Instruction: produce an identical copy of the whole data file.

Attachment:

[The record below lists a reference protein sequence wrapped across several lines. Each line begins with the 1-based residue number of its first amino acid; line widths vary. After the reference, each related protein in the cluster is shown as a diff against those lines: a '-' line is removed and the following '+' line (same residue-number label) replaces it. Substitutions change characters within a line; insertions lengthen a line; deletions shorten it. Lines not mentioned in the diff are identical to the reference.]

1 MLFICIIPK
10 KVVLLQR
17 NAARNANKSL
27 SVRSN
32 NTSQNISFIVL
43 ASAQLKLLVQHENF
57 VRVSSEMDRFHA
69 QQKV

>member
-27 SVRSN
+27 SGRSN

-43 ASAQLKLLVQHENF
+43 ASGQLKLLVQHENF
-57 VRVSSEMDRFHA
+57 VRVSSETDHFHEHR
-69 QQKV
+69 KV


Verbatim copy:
[The record below lists a reference protein sequence wrapped across several lines. Each line begins with the 1-based residue number of its first amino acid; line widths vary. After the reference, each related protein in the cluster is shown as a diff against those lines: a '-' line is removed and the following '+' line (same residue-number label) replaces it. Substitutions change characters within a line; insertions lengthen a line; deletions shorten it. Lines not mentioned in the diff are identical to the reference.]

1 MLFICIIPK
10 KVVLLQR
17 NAARNANKSL
27 SVRSN
32 NTSQNISFIVL
43 ASAQLKLLVQHENF
57 VRVSSEMDRFHA
69 QQKV

>member
-27 SVRSN
+27 SGRSN

-43 ASAQLKLLVQHENF
+43 ASGQLKLLVQHENF
-57 VRVSSEMDRFHA
+57 VRVSSETDHFHEHR
-69 QQKV
+69 KV